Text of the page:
Monitoring Elephants the right way: A Synopsis of the Manual titled ‘Monitoring Elephant Populations and Assessing Threats’.
Elephants are social, group living mammals revered by people across diverse cultures in the world. Once widely distributed across a range of ecological conditions, currently distribution and abundance of elephants have both dwindled drastically throughout its range due to habitat loss, fragmentation and poaching. India holds the largest population of Asian elephants surviving today.
In spite of its conservation significance, elephant populations across many sites/countries continue to be monitored using methods and techniques that are not rooted strongly in the principles of modern wildlife science. Lack of rigorous data and reliable inputs on the population status of elephants have hampered their management across range countries. Recognizing this need, Wildlife Conservation Society (WCS) with a host of partners organized an international technical workshop in 2003 in Nagarahole reserve, India to review and suggest an array of population monitoring techniques to reliably assess status elephant populations and threats to their habitat. WCS scientists Simon Hedges and Ullas Karanth lead this workshop in which many national and international elephant biologists, senior managers and conservationists participated. The manual titled ‘Monitoring Elephant Populations and Assessing Threats’ (edited by Simon Hedges and published by Universities Press) is a result of this workshop which describes in detail both the conceptual underpinnings, as well as field protocols, that are required for a robust analysis of elephant populations. This peer-reviewed manual presents conceptually unified and statistically rigorous approaches to effectively monitoring elephant populations.
In this easy-to-use manual, four scientists from India Ullas Karanth, Samba Kumar, Varun Goswamy and Nishant Srinivasaiah among who between them have many decades of experience in monitoring elephant populations in India, have contributed to six chapters, while the remaining seven chapters are authored by other WCS scientists.
The chapter titled ‘Wildlife Population Monitoring: A Conceptual Framework’, authors James Nichols and Ullas Karanth provide the underlying statistical framework which is essential for considering and developing methods for assessing elephant populations. It succinctly brings to fore the relationship among the different methods and provides a reference basis to generate new methods that can specifically cater to needs of monitoring low-density elephant populations across large areas of inaccessible terrain.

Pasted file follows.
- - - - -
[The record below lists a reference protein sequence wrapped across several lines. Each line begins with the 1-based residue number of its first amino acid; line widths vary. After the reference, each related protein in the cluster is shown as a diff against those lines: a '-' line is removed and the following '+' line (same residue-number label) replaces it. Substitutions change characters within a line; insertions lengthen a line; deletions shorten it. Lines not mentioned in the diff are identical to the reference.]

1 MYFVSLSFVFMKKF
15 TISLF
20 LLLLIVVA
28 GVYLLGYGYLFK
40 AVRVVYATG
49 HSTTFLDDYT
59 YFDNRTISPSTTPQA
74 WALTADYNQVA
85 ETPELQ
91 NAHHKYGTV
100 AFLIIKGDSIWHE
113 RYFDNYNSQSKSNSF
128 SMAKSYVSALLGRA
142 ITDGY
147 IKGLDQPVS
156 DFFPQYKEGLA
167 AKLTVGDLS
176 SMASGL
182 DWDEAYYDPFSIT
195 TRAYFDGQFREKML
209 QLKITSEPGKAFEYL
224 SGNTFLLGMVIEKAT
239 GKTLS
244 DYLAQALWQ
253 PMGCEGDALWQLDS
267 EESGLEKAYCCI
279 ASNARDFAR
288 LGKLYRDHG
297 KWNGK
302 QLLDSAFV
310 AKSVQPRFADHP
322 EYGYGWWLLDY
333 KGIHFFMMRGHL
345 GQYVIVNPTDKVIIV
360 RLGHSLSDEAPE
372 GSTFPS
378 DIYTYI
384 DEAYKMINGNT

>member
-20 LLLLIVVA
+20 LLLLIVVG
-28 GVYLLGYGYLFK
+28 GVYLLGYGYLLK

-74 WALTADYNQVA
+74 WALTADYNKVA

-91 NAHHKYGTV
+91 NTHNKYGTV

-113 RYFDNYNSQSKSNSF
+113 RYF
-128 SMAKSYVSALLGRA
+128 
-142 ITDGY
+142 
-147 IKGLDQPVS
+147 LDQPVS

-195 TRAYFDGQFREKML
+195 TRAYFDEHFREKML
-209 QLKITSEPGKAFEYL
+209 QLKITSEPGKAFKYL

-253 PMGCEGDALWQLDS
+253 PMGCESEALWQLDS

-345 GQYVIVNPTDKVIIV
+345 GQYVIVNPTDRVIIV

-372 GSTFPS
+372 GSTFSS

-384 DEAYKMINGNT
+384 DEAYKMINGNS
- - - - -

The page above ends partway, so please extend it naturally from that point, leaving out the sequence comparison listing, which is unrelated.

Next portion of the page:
In the Chapter titled ‘Estimating abundance and other demographic parameters in elephant populations using Capture-Recapture sampling: Statistical Concepts’, authors Ullas Karanth, James Nichols and Simon Hedges provide detailed methodological aspects of Capture-Recapture theory, which is now widely used for monitoring tiger populations. This technique has immense potential for monitoring elephants, especially individuals that are primarily targeted for ivory. This method besides enabling reliable estimation of elephant population size, can be effectively applied for monitoring population trends over time and for understanding many difficult-to-study aspects related to elephant biology such as dispersal, mortality, and movement rates within populations.
In places where direct sightings or observations of elephants are not possible (e.g. in low-density elephant habitats or in inaccessible terrains), assessment of elephant distribution and its abundance poses new challenges. Authors Ullas Karanth, Simon Hedges, Samba Kumar and James Nichols provide insights into a new occupancy sampling approach which is increasingly used to assess population status at large landscape scales (across tens of thousands of kms) in a Chapter titled ‘Estimating distribution and abundances of elephant populations from sign surveys at the landscape scale using occupancy modeling: Statistical Concepts’. This method, although conceptually similar to capture-recapture sampling, makes effective use of the fact that elephant signs (such as dung piles and track-prints) are more readily visible and available for survey than the animals themselves. This method is very useful for long term monitoring of elephant distribution over large areas.
While the above three chapters focus on covering the underlying theory behind each of the major methods employed to monitor elephant populations, the other chapters, Estimating density and abundance of elephants from sightings along line transects: field methods; Estimating abundance and other demographic parameters in elephant populations using capture-recapture sampling: filed practices and; Estimating distribution and abundances of elephant populations from sign surveys at the landscape scale using occupancy modeling: field methods – all authored by WCS-India scientists prescribe detailed survey protocols that ought to be followed in field while implementing these three main sampling methodologies: Capture-Recapture, Distance sampling and Occupancy sampling. These practical chapters are intended to provide to the practitioners a good idea of how to use a particular method in the field meeting all theoretical considerations.
This manual also has a chapter that helps to choose a particular sampling method depending on the goals of monitoring and the resources (both technical and financial) available for such a monitoring exercise.
This manual is freely available for download from US Fish and Wildlife Service website. The chapters authored by WCS-India scientists can be obtained via www.wcsindia.og.